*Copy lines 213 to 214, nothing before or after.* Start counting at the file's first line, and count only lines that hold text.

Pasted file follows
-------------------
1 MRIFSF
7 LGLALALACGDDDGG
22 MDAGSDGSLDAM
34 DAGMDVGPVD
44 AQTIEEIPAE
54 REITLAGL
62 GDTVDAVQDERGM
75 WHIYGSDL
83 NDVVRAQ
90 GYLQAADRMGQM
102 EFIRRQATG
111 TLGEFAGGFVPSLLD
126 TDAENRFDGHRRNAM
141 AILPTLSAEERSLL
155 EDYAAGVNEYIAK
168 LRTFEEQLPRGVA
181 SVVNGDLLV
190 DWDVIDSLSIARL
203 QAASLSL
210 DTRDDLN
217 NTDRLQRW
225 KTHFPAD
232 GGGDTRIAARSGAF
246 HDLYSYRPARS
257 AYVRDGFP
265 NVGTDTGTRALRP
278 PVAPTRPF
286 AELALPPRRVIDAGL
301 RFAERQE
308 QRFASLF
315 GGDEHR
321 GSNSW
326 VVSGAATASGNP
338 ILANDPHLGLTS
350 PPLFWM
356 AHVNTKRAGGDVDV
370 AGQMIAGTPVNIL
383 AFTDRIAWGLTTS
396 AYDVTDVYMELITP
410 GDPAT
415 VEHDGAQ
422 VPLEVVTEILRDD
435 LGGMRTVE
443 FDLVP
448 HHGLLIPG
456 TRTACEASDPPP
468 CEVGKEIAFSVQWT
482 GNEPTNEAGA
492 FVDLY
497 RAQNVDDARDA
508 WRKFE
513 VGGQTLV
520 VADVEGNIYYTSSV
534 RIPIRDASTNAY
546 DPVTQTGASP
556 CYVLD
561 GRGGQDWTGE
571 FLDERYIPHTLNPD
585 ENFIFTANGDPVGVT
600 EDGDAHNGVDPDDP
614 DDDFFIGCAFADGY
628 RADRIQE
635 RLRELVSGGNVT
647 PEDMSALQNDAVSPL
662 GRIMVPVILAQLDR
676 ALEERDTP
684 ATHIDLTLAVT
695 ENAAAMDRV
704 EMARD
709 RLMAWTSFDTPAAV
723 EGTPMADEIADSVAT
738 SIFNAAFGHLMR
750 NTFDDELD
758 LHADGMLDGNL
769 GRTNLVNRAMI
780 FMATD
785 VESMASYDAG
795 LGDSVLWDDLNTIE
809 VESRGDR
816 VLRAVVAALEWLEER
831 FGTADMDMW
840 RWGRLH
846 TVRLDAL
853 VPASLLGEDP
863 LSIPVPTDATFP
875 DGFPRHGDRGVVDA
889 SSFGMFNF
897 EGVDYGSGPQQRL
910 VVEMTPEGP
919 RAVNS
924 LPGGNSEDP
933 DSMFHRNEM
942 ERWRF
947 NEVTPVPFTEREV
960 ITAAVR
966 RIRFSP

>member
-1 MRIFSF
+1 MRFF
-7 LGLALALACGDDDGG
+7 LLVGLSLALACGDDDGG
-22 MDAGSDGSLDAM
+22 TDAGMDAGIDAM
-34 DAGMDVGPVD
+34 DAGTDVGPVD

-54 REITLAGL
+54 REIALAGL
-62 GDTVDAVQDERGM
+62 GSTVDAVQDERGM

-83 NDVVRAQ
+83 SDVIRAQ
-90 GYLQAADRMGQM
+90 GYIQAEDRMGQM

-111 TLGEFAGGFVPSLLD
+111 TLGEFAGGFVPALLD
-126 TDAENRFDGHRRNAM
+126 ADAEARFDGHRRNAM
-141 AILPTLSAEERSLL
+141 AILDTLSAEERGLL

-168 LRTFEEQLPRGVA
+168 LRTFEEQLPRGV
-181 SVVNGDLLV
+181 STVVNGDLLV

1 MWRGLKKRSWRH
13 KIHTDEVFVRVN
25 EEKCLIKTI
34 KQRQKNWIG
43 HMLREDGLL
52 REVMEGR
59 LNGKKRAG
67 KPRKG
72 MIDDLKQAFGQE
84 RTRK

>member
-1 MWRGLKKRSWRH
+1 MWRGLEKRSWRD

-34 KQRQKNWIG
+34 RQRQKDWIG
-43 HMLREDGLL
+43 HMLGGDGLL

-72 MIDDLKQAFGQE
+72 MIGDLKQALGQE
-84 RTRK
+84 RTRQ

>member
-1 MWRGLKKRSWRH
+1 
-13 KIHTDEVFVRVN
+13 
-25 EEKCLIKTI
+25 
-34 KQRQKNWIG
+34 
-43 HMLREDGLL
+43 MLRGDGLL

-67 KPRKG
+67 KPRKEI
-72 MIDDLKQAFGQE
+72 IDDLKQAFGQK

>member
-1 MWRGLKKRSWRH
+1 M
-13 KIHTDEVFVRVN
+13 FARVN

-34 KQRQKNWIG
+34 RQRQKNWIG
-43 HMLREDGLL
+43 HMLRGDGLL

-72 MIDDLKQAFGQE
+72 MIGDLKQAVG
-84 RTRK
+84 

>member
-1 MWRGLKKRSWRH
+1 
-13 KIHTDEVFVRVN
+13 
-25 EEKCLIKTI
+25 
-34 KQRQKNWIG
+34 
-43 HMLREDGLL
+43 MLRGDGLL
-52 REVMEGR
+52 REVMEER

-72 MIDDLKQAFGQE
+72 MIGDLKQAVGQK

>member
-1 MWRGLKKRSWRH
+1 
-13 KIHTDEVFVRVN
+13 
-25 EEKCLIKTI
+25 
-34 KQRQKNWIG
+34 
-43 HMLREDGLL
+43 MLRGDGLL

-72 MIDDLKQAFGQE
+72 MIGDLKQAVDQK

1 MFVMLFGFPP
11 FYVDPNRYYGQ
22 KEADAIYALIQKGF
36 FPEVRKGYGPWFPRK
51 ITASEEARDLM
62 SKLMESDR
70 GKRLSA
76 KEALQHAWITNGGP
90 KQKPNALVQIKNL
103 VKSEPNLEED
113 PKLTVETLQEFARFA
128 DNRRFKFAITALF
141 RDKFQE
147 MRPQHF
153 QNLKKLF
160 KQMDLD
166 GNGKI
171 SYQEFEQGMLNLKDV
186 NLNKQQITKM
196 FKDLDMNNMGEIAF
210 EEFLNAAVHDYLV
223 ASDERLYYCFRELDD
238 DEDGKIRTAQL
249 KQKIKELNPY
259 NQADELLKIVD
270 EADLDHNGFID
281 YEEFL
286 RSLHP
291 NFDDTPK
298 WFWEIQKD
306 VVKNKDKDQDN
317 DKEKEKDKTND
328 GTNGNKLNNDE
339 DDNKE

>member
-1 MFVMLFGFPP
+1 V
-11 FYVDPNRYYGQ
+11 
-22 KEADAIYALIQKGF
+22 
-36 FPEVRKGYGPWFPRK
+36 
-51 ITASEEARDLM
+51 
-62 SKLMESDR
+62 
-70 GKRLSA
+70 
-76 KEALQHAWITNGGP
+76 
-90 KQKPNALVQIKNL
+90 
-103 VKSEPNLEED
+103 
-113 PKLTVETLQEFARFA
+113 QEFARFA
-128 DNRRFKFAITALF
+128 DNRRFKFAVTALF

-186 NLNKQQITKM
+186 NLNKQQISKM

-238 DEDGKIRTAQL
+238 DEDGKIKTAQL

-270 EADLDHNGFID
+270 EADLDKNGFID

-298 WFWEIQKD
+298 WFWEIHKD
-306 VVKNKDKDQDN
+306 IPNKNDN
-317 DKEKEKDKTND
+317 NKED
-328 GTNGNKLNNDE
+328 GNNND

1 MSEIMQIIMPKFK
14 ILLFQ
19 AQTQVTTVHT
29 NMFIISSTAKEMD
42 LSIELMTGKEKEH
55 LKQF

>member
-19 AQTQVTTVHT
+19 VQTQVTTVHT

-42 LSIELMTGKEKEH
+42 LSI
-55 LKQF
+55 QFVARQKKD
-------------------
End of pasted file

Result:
141 RDKFQE
147 MRPQHF